Tom Garcia, chief executive of the Australian Institute of Superannuation Trustees weighs up the impact of pensions at 70

Retirement is about people and policies must work to improve the lives of all, not just those whose work/life experience neatly tracks the actuarial forecasts.

While many of us will indeed be living longer and be fit, able and willing to work until our mid Sixties and beyond, a significant minority of Australians won’t be so fortunate. How many of us know a 65 year old construction worker, let alone one that is aged 70 years?

But it’s not just older workers in physically demanding jobs – some of whom have been working since their teens – who are unable to work longer. Recent research by AIST and the Australian Centre for Financial Studies (ACFS), highlights that up to 40 per cent of older Australians could be classified as involuntary retirees, if roles involving caring for others are considered.

The research, which analysed retirement trends of Australians, found that age discrimination, ill health, job type, low levels of education, poor English proficiency and caring demands are key determinants for involuntary retirement. Those working in community and personal services, in clerical and administrative roles, sales workers and labourers are between 50 and 35 per cent more likely to retire before the age of 60
than professional workers.

Budget sustainability is critically important, but so is looking after vulnerable older workers. Any Government considering lifting the retirement age, must also consider accompanying measures to improve workforce participation among older workers. This could include supporting policies that help breakdown age discrimination in the workforce and a greater commitment to retraining older workers who have been made redundant, such as those currently facing job losses in the car industry. Given the high rate of involuntary retirement among older migrant workers, programs to improve English proficiency may help this cohort.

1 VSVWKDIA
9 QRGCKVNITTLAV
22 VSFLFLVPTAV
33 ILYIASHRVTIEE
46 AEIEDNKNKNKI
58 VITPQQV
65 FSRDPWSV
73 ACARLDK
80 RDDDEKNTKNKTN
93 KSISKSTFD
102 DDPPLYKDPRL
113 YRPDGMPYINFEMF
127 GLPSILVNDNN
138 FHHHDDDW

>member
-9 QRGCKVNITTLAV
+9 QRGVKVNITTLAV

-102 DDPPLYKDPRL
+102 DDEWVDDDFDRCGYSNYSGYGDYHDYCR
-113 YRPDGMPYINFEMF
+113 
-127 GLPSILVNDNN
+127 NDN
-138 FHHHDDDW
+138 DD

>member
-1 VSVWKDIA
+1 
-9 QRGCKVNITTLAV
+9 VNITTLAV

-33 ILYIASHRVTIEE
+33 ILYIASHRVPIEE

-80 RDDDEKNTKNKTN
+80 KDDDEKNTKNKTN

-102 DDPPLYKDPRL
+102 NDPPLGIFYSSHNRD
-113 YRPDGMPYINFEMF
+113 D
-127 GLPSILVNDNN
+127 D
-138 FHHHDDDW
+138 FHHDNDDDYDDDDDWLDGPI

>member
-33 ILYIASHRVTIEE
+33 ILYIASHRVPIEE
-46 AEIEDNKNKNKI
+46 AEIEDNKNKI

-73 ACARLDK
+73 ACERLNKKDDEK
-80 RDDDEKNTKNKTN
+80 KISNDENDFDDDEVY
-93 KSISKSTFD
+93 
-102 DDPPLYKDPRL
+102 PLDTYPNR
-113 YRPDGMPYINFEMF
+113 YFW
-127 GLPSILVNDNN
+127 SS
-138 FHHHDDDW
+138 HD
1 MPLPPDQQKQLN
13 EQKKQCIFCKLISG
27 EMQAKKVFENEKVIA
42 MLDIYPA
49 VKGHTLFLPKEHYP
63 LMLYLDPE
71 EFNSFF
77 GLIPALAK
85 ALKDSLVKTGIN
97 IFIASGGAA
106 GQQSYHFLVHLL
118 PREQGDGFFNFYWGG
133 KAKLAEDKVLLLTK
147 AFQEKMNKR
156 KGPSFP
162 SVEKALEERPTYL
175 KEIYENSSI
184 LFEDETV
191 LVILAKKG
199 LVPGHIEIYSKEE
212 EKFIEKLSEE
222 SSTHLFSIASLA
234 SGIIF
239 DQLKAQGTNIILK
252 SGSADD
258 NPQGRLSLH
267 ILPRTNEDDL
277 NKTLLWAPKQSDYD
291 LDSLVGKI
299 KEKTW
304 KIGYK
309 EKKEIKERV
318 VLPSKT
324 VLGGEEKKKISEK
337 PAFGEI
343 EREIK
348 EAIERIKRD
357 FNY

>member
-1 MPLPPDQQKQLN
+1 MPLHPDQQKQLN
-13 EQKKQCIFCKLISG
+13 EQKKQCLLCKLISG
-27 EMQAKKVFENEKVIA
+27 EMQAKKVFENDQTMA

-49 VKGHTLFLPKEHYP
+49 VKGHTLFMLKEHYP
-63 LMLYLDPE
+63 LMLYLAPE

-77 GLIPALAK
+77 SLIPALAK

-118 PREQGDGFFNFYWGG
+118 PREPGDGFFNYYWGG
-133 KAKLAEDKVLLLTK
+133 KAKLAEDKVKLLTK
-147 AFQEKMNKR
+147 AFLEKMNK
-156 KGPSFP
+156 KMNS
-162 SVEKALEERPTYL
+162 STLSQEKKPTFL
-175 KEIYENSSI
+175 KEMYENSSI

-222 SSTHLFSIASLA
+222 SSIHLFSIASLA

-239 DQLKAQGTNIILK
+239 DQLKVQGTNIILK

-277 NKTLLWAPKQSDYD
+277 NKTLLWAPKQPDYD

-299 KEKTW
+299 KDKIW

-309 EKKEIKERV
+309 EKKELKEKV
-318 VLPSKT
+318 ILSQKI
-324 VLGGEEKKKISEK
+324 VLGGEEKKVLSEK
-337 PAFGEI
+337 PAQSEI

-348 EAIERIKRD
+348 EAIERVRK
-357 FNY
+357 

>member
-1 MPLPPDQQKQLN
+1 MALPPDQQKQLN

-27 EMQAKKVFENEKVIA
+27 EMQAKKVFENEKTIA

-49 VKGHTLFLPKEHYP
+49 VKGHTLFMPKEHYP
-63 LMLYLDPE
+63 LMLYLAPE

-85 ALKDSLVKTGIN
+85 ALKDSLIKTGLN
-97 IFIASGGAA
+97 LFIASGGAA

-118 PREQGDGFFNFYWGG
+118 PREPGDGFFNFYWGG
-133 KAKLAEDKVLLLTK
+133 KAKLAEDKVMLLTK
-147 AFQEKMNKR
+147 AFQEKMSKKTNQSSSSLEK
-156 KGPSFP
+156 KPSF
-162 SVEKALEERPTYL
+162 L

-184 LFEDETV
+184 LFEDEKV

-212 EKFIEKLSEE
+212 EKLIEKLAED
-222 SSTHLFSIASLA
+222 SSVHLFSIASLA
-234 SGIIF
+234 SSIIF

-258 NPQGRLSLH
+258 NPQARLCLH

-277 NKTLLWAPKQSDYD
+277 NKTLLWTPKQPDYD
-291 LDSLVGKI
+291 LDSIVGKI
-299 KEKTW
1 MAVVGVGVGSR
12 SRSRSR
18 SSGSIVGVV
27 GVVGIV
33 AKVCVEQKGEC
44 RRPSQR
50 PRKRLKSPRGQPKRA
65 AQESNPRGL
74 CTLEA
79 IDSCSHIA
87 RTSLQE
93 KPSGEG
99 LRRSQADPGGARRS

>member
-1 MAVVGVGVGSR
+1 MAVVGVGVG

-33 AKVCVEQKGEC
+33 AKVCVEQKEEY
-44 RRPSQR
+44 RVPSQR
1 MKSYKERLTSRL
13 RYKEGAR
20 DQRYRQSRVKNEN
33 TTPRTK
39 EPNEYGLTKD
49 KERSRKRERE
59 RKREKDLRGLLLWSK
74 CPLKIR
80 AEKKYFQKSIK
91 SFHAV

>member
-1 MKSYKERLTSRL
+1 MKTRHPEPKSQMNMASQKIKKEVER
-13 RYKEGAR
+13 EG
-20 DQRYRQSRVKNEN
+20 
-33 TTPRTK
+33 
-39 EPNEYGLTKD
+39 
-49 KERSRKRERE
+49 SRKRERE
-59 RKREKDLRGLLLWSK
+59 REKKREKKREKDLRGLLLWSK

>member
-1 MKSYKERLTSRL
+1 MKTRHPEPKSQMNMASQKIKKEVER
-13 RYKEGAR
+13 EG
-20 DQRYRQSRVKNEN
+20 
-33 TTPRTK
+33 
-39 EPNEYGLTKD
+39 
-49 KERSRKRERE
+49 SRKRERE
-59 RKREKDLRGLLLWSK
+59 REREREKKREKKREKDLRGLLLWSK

The interaction of the Age Pension and the super access age (preservation age) also requires careful thought. If it is inevitable that the age at which people can access their super moves up in line with a rising retirement age, we may need to consider early release provisions for those in genuine need who meet specific criteria to determine involuntary retirement.

When we talk about lifting the Pension Age, we are talking about millions of Australians working for five decades, if not longer. This will work for some, but others will get sick, they’ll get retrenched or they may have to quit their jobs to look after grandchildren, ageing parents or ill spouses. Any changes to our current policy settings must take into account this reality.

AIST is the peak industry body for the $600 billion not-for-profit super sector which includes industry, corporate and public sector funds covering the super interests of nearly two-thirds of the Australian workforce.

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